SOUTH GATE — To avoid a public outcry, the City Council has decided to move with caution on a proposed five-year, $20-million project that would improve the city's water system but also substantially increase user fees.
"We need more public input," Mayor Del Snavely said. "The people who will pay for these improvements need to know what their money is paying for."
Would Avoid Problem
The council is apparently trying to avoid the public relations debacle that resulted last year when residents accused city leaders of failing to adequately inform them of an attempted takeover of some of Southern California Edison Co.'s local service.
The council on Tuesday deferred voting on the water project, even in concept, preferring to start a publicity campaign to inform the 14,400 residential, commercial and industrial customers of the South Gate Municipal Water System.
The council has been wrestling with ways to cleanse and upgrade its water system for more than two years. Since 1985, chemical contamination has forced the closure of 5 of the 11 wells that supply most of the city's water. For years, the city has supplemented its supply with water purchased--at about twice the cost--from the Metropolitan Water District of Southern California.
The pipes in the 60-year-old city system are rusted and are too small to carry an adequate water supply, according to engineering studies ordered by the city.
The five-member council had been asked by its administrative staff to consider approving the $20-million project in concept and to authorize the hiring of a financial consultant to develop a plan to finance the improvements.
"The $20 million scares me to death. How much price increase will this be?" asked Councilman Herb Cranton.
While administrators say they have not determined how much water bills will increase, the hike will be very substantial, said Rollie D. Berry, director of public works.
According to data gathered by the city staff from 17 surrounding cities, South Gate residents pay the lowest monthly water fee, which is $8.12. The highest fee, $19.05, was paid by customers of Suburban Water Company in Whittier.
"I'm a little reluctant to approve this without strong public support. We need hearings, publicity that relates to nothing but water," Councilman William H. DeWitt said.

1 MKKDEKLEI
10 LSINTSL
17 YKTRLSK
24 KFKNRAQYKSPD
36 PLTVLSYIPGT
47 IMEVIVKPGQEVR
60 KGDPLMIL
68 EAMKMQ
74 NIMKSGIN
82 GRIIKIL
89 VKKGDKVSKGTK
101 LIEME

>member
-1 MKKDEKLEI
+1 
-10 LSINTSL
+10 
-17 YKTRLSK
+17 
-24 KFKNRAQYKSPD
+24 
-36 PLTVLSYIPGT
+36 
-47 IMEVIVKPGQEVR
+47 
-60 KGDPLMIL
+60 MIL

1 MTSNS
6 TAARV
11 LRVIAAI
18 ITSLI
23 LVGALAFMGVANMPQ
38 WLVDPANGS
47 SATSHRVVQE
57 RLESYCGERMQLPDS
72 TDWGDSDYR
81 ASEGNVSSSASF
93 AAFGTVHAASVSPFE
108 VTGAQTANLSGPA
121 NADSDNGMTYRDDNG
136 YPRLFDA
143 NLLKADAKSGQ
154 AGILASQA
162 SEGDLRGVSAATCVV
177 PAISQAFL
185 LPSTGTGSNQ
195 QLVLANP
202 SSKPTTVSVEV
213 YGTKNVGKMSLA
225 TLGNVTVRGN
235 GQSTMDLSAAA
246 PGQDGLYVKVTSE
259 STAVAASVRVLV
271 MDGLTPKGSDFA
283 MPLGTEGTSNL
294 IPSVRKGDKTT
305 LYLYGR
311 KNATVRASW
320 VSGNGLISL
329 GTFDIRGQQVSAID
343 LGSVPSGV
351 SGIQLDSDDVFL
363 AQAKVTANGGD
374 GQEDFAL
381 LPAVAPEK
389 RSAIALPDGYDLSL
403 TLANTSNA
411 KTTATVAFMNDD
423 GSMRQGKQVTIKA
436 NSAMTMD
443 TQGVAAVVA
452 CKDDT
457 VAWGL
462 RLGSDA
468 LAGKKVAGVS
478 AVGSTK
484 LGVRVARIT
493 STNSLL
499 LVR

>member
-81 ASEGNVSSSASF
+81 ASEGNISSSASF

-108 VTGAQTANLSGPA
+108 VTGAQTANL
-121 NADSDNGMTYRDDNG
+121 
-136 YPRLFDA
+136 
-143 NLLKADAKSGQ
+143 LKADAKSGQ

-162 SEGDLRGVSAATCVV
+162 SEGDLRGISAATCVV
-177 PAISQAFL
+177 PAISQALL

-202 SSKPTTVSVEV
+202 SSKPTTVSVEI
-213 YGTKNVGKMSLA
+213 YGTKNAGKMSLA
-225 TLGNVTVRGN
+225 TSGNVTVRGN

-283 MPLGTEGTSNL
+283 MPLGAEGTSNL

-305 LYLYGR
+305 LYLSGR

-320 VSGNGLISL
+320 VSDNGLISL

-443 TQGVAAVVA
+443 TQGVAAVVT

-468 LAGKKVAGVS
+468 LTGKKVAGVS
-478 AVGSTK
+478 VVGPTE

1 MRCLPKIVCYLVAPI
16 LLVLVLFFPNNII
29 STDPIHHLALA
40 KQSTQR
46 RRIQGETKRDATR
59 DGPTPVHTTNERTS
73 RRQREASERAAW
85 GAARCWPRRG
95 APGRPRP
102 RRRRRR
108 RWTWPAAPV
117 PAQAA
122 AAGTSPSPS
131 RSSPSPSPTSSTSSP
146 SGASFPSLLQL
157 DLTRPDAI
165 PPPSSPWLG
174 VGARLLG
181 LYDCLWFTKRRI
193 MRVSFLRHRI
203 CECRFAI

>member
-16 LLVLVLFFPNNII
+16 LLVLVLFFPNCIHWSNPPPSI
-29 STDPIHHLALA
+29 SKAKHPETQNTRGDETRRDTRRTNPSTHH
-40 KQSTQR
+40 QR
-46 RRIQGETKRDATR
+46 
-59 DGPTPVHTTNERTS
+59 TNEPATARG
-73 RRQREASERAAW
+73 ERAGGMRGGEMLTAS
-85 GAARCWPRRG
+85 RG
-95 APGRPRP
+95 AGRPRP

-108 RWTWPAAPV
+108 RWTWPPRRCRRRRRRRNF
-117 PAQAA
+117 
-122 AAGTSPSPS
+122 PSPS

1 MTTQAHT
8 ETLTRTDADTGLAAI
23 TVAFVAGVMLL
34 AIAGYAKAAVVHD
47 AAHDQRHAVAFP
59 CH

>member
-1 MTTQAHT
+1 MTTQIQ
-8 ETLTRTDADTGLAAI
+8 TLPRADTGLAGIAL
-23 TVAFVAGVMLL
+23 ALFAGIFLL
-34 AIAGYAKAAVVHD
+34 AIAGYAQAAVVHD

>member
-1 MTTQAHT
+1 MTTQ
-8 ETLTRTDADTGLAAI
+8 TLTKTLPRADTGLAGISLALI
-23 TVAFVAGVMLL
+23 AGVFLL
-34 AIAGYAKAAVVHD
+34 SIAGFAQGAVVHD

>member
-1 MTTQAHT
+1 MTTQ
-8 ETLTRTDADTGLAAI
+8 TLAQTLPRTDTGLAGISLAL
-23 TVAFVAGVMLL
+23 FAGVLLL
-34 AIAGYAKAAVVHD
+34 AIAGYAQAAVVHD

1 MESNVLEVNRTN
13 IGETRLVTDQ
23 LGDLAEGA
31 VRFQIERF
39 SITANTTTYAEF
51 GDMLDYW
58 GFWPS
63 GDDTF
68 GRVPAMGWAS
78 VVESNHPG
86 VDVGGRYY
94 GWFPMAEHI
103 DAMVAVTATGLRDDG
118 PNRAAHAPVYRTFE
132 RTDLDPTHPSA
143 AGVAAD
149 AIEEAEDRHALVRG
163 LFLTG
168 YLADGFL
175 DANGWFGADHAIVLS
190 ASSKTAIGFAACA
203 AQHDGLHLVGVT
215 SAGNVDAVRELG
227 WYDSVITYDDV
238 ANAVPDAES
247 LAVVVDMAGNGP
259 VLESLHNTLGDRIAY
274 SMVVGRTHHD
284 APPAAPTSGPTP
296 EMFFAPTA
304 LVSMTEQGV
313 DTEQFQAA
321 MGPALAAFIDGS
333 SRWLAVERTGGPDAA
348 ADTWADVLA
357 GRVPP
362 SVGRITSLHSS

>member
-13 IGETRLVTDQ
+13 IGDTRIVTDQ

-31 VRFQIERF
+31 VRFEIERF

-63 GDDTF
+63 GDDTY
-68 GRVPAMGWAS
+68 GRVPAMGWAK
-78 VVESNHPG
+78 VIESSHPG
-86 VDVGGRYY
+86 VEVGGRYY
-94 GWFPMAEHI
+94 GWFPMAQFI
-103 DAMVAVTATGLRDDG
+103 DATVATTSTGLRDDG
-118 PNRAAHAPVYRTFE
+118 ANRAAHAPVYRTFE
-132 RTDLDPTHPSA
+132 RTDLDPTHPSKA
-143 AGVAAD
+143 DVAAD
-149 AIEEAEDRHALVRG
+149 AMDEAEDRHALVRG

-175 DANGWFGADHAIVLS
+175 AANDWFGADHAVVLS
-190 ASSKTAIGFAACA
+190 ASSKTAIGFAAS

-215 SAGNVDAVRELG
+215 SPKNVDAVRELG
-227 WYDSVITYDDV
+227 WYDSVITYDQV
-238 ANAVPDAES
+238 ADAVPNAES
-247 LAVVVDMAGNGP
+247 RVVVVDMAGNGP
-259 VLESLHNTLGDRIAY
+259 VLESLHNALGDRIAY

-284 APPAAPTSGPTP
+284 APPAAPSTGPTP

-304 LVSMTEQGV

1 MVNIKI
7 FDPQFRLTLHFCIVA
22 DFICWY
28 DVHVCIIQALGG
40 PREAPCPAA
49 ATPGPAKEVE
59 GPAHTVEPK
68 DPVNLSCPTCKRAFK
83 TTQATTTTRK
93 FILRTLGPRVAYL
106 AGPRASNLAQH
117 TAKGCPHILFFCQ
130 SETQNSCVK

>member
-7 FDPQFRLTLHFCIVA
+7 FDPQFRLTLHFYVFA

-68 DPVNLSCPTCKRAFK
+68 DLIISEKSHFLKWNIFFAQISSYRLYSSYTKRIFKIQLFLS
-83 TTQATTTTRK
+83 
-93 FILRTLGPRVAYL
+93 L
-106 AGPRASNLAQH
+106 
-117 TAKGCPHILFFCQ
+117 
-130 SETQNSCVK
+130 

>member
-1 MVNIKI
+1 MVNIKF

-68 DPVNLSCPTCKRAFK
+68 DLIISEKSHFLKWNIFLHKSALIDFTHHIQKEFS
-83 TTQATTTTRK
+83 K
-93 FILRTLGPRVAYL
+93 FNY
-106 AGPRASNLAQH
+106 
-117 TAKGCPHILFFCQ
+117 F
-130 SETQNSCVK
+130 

The administrative staff is expected to present an outline of a publicity campaign at the council's next meeting, May 23, City Administrator Bruce Spragg said.
The proposed campaign would probably include community meetings, slide shows, city newsletters and possibly cable television spots, Spragg said.
Two engineering studies of the city's water concluded that the system is largely depreciated and in need of major capital improvements that would cost $33 million, Berry said.
The staff was recommending that major improvements start as soon as possible, and that the estimated $20 million cost be paid with money raised by the sale of certificates of participation, a municipal financing tool much like bonds, Berry said.
The major elements of the proposed program include:
Building $3.5-million in water treatment facilities that would allow officials to reopen the five contaminated wells. The wells were closed when tests showed that they exceeded the state Department of Health Services' recommended level for tetrachlorethylene, an industrial solvent used for degreasing.
Building a well and pumping station, at an estimated cost of $5.7 million, to meet the needs of residents and businesses on the west side of the city.
Replacing about 21 miles, or 17%, of the water distribution pipeline, which is inadequate to deliver a sufficient supply of water, according to city standards. This would cost an estimated $5 million.
Relining several miles of older pipe at an estimated cost of $2 million.
Nearly $4 million would be used to cover contingencies as well as move the city's water operations headquarters.
In the staff request, the council was asked to hire a financial management team made up of the La Mirada consulting firm of Management Services Institute Inc., the Los Angeles investment banking firm of Seidler-Fitzgerald Public Finance and the Newport Beach law firm of Stradling, Yocca, Carlson & Rauth, which would act as bond counsel.